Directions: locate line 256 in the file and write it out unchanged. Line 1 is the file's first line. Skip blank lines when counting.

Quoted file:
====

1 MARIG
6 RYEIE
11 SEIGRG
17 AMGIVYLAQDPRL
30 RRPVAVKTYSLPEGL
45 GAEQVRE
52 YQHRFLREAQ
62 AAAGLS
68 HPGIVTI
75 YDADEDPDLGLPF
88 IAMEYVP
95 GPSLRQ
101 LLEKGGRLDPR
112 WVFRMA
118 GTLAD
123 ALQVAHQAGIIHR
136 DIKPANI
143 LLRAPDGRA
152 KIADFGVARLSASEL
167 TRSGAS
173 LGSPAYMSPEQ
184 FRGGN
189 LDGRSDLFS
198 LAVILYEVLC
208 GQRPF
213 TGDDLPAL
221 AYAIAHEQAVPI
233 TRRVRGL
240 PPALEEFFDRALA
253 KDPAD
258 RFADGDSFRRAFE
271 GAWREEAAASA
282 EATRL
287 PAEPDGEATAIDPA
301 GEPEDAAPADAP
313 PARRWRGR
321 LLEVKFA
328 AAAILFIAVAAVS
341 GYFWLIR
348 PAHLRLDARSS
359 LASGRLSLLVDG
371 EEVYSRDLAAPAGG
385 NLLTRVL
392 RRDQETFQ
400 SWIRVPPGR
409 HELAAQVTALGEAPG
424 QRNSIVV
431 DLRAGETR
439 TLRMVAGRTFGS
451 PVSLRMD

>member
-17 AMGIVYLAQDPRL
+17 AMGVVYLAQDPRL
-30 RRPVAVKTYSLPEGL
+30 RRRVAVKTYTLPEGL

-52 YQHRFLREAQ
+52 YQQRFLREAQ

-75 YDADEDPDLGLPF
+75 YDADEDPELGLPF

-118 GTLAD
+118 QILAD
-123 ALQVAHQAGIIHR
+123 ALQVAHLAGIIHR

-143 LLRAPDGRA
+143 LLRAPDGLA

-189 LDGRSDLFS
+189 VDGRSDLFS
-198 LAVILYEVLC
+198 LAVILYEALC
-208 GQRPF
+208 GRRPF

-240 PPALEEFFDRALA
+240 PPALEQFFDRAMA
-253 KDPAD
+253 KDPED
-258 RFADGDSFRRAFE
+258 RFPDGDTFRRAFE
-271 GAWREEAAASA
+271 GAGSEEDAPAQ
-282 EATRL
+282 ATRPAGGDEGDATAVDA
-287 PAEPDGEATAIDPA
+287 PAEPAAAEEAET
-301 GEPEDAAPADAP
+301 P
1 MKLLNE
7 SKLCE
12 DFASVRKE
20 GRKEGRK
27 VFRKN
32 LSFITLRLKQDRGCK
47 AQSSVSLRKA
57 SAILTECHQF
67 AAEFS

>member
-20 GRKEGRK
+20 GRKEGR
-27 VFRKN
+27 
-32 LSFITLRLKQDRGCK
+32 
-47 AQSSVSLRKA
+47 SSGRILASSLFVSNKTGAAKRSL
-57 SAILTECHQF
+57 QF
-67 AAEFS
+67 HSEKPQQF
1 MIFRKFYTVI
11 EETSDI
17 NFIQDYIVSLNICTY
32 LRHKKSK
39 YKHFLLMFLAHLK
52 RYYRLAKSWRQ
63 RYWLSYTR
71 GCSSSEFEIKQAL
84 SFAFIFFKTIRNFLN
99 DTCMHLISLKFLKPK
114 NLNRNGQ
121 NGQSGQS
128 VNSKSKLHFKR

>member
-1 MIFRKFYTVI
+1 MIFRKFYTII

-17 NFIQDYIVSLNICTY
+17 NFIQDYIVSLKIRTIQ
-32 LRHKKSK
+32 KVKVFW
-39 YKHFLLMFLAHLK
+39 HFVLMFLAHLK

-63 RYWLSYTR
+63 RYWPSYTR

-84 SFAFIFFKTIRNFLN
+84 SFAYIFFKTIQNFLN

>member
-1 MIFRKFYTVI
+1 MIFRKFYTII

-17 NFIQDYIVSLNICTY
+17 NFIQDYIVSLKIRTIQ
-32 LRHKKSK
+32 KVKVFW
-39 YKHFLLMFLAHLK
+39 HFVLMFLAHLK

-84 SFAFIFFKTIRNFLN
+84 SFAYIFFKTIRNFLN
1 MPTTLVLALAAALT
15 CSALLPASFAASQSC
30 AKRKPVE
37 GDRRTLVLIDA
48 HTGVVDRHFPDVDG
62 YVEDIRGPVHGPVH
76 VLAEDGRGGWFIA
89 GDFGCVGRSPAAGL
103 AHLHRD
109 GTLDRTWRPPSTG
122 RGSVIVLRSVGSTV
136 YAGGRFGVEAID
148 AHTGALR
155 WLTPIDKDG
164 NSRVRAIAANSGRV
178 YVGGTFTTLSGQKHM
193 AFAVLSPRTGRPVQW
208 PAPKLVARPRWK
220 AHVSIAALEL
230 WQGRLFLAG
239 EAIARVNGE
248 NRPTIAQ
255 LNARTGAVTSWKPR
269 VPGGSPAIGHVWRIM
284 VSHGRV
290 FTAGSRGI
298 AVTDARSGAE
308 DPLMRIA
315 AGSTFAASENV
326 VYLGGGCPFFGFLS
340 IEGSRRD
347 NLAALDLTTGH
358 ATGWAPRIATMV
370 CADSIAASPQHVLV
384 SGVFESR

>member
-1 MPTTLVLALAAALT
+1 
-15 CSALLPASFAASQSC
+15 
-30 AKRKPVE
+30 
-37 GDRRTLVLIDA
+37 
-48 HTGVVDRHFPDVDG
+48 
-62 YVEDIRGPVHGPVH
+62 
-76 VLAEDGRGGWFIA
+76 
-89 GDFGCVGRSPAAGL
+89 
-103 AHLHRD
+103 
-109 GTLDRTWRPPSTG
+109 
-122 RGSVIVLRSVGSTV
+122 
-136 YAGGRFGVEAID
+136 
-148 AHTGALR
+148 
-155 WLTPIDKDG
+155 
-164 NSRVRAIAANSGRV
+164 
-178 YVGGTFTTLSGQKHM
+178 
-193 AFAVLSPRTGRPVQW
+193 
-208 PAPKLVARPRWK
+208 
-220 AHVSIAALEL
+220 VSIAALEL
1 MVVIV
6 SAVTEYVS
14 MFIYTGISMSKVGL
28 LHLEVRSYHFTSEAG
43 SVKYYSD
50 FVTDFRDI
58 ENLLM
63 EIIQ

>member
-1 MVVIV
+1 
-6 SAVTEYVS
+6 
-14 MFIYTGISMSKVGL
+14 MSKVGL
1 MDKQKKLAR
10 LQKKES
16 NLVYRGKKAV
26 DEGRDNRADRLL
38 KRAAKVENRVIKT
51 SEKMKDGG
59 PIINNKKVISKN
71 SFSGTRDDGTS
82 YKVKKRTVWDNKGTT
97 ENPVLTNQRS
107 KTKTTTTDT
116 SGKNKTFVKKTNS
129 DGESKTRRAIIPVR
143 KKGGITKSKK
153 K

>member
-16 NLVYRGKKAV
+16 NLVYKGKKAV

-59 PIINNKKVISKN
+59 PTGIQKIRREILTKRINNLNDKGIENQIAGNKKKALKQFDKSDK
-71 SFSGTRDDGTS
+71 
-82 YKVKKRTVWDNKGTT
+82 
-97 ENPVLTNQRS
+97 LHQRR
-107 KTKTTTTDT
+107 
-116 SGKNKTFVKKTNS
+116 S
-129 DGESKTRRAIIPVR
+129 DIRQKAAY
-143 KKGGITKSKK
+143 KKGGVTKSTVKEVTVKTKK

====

-82 YKVKKRTVWDNKGTT